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I am currently stuck on a particular part of my code. For my class, we are to create a train containing boxcars containing people or cargo. We use generics to define whether a boxcar can hold people or cargo. Then we load individual people/cargo onto the boxcar and if it has the same String "ID" as someone already on the boxcar then we log an error and do not load that person/cargo. This is where I'm having trouble. I cannot for the life of me figure out how to compare their "ID's" to see if they are equal. The following is the code that I have so far,

package proj5;

public class Person implements Comparable<Person> {

private String id;
private String name;
private int age;

public Person(String id, String name, int age){
    this.id = id;
    this.id = id;
    this.name = name;
    this.age = age;
}   

public Person(String id){
    this.id = id;
}

public String getId(){
    return id;
}

public int getAge(){
    return age;
}

public String getName(){
    return name;
}

public String toString(){
    String str = "        " + "ID: " + id + "  " + " Name: " + name + "  " + " Age: " + age;
    return str;
}

public int compareTo(Person p) {
    int result = this.id.compareTo(p.getId());
    return result;
}

}

package proj5;

import java.util.ArrayList;
import java.util.List;
import java.util.Collections;

public class Boxcar<T extends Comparable<T>> {

private ArrayList<T> boxcar;
private int maxItems;
private int boxcarID;

public Boxcar(){
    boxcar = new ArrayList<T>();
}

public void load(T thing){
    for(int i = 0; i < boxcar.size(); i++){
    if(boxcar.size() < maxItems && !boxcar.get(i).equals(thing)){
        boxcar.add(thing);
        System.out.println(boxcar.get(i));
    }
    else{
        boxcar.remove(thing);
    }
    }
    Collections.sort(boxcar);
}

public int getBoxcarId(){
    return boxcarID;
}

public int getMaxItems(){
    return maxItems;
}

public void setMaxItems(int i){
    maxItems = i;
}

public void unload(T thing){
    for(T item : boxcar){
        if(item.equals(thing)){
            boxcar.remove(item);
        }
    }
}

public List<T> getBoxcar(){
    return boxcar;
}

public String toString(){
    String str = "";
    for(T item : boxcar){
        str += item + "\n";
    }
    return str;
}

}

The problem is with my load function. I do not know how to compare their ID's. For clarification, the objects ID's are Strings. I have other classes but I have only included the ones I thought were necessary. If you need more files I will be happy to provide them. I have been stuck on this for hours and would appreciate any help! Thank you very much in advance!

EDIT: I have tried using the contains() method from the Collections API but why does that not work? It sounds like it would work perfectly.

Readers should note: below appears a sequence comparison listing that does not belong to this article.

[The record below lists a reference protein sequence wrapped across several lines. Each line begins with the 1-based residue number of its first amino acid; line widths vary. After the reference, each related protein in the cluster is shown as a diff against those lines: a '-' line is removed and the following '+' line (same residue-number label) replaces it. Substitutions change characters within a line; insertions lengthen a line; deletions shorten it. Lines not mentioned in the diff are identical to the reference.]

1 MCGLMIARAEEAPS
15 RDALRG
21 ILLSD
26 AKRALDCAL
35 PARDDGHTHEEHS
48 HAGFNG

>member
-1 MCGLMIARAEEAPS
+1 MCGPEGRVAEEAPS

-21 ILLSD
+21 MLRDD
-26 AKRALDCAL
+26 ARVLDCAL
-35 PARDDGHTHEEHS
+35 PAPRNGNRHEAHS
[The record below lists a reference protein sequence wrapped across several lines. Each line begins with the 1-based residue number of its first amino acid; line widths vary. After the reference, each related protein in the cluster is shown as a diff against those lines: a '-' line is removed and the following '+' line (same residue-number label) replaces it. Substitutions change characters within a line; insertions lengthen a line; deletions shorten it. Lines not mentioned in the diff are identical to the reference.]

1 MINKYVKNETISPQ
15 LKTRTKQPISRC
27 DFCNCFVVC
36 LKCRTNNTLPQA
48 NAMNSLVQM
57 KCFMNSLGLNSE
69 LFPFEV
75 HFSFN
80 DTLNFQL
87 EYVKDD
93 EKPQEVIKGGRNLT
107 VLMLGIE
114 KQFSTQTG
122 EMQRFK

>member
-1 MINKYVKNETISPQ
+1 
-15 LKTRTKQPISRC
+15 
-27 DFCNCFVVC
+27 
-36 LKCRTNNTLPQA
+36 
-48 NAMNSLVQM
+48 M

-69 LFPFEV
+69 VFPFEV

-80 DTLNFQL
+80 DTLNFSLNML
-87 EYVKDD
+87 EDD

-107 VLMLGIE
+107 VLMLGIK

share|improve this question
    
you want to compare boxcars id or persons id? –  Bhavik Shah Dec 10 '12 at 4:40
    
Why don't you send a Comparator<T> in your load method? –  Luiggi Mendoza Dec 10 '12 at 4:41
    
i want to compare persons id –  user1813076 Dec 10 '12 at 4:41
    
Sorry what do you mean by "send Comparator<T>" to my load method? –  user1813076 Dec 10 '12 at 4:43
    
@user1813076 - re: your edit, see the answer from Talha Ahmed Khan below; contains() relies on you implementing equals() and hashcode() in your classes. –  Brian Roach Dec 10 '12 at 4:50
show 4 more comments

3 Answers

up vote 1 down vote accepted

You have to implement the equals and hashCode for your class Person.

The problem is that boxcar.get(i).equals(thing) is calling the generic equals and its only comparing the references.

so a generic equals will look like.

public boolean equals(Object obj){
  if (obj == null) return false;
  if (obj == this) return true;
  if (obj instanceof Person){
    Person p = (Person) obj;
    return p.getId().equals(this.getId());
  }
  return false;
}

and hashCode can be like this

public int hashCode(){
  return 37*this.getId().hashCode();
}
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I think there the problem is because of boxcar = new ArrayList<T>(); because it can contain people/cargo. if its contains all people object then your code is ok. But because it can also contain cargo so that it showing problem.

So what you can do is just check if its object of person then only check for compare.

public boolean equals(Object obj){
 if (obj instanceof Person){
   Person p = (Person) obj;
   return p.getId().equals(this.getId());
 }
 return true;
}

And if you override equals method then u also have to override hashCode method to